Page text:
Freshmen at the Guilin University of Electronic Technology use EyeSmart devices to offer their iris data for their personal identity files.
EyeSmart Technology Ltd, a Beijing-based startup, has applied biometric iris recognition technology to finance, education, public security, social security, healthcare and public welfare.
Iris recognition is a method of identifying people based on unique patterns within the ring-shaped region surrounding the pupil. As the iris of each person is unique and doesn't degenerate over time, forgery and identity theft are difficult, according to EyeSmart.
Wang Xiaopeng, founder of EyeSmart, said: "Compared with facial and fingerprint recognition, the error rate of iris recognition is much lower. Iris recognition is the most stable, accurate and safest biometric identification technology at present."
With the development of new technology, the requirement for information security is becoming increasingly high. Iris recognition has become valuable in national security, military security, public safety and personal information security.
Wang said EyeSmart's iris recognition technology does not require users to stand close to the machine as the hardware is able to identify someone six meters away and even if they are moving.
"Traditional fingerprint and facial recognition have some potential risks. For instance, people could undergo plastic surgery and fingerprints are easy to copy," said Wang.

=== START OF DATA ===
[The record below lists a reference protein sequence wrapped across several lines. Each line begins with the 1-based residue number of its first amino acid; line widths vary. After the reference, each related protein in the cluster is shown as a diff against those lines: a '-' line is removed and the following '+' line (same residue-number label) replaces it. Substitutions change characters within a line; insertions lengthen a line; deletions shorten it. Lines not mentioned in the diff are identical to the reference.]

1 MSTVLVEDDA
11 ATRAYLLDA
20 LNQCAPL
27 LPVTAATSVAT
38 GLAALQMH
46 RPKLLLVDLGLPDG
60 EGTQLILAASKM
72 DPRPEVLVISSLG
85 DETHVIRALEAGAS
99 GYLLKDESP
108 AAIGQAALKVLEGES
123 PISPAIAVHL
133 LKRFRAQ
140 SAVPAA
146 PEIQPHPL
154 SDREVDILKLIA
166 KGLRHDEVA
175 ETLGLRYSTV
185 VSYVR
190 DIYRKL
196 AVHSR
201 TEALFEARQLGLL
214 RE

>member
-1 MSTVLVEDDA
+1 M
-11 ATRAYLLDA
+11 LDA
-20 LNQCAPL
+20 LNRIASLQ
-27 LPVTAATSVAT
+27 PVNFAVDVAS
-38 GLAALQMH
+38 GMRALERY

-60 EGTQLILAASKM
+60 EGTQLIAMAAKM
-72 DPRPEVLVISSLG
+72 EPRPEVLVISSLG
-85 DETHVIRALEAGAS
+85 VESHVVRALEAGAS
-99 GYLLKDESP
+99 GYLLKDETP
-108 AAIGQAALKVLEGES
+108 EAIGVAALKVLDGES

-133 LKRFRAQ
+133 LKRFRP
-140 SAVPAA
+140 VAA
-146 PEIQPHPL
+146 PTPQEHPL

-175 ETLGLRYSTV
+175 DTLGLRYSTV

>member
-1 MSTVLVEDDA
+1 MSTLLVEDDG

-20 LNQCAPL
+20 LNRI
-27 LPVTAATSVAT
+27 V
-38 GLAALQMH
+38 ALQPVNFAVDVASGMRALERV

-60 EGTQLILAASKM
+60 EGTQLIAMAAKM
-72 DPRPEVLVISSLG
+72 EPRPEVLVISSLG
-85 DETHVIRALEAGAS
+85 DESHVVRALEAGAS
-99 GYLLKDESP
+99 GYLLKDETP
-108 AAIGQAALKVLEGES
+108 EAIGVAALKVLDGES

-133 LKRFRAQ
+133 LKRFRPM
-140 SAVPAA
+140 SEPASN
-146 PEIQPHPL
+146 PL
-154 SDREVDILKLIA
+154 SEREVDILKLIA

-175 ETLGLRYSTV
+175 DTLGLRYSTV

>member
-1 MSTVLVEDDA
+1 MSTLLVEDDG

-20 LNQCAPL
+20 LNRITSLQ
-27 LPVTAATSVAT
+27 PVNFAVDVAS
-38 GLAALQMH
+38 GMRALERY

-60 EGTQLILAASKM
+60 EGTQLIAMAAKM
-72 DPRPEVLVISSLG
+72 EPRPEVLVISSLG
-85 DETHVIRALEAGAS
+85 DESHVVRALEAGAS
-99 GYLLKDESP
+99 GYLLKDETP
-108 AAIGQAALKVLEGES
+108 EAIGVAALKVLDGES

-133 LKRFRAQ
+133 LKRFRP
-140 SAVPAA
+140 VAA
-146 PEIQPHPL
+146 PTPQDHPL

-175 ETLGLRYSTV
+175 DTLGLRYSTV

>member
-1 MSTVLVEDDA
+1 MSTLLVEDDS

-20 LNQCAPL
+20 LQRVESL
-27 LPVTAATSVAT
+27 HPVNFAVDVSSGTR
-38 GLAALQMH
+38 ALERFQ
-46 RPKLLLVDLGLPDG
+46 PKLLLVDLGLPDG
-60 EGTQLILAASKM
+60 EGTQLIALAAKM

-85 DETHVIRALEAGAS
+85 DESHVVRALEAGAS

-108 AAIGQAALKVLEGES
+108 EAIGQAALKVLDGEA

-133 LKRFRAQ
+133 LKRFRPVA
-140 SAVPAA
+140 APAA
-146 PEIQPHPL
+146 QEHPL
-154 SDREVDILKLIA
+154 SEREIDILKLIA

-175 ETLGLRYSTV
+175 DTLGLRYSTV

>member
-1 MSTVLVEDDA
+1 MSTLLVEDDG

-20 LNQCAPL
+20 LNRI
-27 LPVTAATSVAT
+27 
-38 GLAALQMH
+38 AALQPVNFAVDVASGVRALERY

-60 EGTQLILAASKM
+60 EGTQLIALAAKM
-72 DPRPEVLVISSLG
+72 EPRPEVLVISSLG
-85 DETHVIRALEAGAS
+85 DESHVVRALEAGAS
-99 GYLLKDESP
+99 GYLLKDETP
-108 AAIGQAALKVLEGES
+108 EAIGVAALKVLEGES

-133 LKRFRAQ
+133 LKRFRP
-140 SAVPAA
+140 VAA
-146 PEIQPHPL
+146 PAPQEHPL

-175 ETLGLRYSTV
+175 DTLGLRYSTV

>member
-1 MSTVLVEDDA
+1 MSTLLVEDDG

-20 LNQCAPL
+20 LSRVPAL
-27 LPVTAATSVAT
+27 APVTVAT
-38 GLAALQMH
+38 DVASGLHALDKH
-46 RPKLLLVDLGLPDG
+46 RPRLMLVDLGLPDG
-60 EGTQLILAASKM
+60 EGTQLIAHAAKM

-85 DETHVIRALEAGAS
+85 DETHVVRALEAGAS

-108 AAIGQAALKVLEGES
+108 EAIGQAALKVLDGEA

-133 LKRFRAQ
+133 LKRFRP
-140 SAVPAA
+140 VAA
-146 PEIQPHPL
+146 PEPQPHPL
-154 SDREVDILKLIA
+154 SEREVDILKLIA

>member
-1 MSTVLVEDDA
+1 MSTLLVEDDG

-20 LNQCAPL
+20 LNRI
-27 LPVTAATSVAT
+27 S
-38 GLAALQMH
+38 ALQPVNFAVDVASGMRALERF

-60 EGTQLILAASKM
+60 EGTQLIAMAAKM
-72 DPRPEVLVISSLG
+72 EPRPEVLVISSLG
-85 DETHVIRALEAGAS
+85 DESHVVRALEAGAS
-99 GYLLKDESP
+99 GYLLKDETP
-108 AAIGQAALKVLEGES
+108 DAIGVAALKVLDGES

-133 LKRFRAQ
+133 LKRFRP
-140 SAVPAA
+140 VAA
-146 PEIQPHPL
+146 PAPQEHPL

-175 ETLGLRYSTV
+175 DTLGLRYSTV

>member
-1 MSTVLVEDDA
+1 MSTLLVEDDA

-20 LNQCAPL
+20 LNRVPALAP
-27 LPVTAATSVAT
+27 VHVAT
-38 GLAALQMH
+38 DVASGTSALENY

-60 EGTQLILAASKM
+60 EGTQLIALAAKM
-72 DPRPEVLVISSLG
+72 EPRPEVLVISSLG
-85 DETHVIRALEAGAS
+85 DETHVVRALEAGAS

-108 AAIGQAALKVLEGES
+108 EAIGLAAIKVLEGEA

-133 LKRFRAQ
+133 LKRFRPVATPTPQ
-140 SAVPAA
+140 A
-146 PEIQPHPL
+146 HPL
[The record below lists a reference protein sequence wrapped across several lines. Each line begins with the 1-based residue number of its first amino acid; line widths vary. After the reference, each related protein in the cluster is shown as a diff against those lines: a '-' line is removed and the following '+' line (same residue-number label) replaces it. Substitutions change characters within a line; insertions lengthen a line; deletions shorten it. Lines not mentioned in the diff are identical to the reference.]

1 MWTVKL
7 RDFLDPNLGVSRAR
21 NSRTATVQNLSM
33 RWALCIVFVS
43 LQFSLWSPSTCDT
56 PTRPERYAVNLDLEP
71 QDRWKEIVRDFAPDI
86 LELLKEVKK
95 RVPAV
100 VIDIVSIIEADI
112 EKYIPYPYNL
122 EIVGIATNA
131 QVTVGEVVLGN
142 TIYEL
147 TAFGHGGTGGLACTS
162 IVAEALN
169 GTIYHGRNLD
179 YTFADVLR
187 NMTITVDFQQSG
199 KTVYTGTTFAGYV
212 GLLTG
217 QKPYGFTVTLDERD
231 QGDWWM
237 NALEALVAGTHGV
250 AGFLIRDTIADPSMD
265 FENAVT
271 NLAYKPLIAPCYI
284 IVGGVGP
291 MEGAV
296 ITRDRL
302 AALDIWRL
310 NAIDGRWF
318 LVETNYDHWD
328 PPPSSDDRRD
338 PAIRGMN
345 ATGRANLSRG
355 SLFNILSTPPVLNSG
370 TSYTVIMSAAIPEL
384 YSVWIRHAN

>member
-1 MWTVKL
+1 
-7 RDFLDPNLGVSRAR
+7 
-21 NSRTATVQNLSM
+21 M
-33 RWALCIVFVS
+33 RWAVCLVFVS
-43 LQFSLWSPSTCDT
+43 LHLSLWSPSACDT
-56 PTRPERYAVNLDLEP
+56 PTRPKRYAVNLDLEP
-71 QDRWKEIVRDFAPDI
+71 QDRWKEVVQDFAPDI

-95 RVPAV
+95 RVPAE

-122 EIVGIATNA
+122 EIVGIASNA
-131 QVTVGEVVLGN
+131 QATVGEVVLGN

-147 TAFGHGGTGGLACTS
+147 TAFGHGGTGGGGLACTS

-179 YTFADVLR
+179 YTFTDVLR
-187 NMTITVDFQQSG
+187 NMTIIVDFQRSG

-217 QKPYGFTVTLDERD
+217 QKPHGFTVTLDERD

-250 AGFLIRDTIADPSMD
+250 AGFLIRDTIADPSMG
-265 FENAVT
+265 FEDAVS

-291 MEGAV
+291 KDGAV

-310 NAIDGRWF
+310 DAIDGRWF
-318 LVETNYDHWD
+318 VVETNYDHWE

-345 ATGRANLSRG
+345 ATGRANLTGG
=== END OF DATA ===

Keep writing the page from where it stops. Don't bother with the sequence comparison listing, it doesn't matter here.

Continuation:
He added the iris recognition technology does not require a card, password or physical contact whether it is for making contactless payment, using the tech in a smart home or a smart car.
Founded in 2010, EyeSmart now provides specialized iris recognition products and solutions for hi-tech companies. Its products are used at banks, airports and hospitals.
A customer pays a bill at a cafe using EyeSmart's iris recognition technology in Beijing.
In December 2014, it launched the world's first iris phone. Users are able to unlock the phone or log in and even encrypt files by iris.
It also participated in India's national biometric identification system, providing key technology support.
In September 2010, India launched the biometric identification system, and collected data of residents, stored it and issued a 12-digit unique identification number called Aadhaar to each resident of India.
The Unique Identification Authority of India is responsible for the project, while EyeSmart worked on the project and finished the task of collecting the iris information of 1.2 billion people in India in 2016.
"In the next few years, we will provide various identity-based authentication solutions with certification companies in India for residents, which include certificates of bank transfer, consumption, payments, loans, salary payments and medical insurance," said Wang.
"Indian residents could enjoy digital medical services, social security, training, employment and online payment. The Indian government can also issue a subsidy and an allowance for targeted residents and monitor their health conditions."
Iris recognition technology has also been used in smartphones. Samsung Electronics Co Ltd launched its latest big-screen smartphone the Galaxy Note 7 with a curved screen and iris-recognition technology in August, but it was forced to recall the phones due to battery problem.
American professional rating organization IBG said the iris recognition market is growing at 30 percent a year, and the market value will reach more than $10 billion in the next five years.
Sun Zhenan, a researcher at the Chinese Academy of Sciences, said iris recognition technology is definitely safer than face recognition and fingerprint recognition, but glass eyes and contact lenses could affect the process.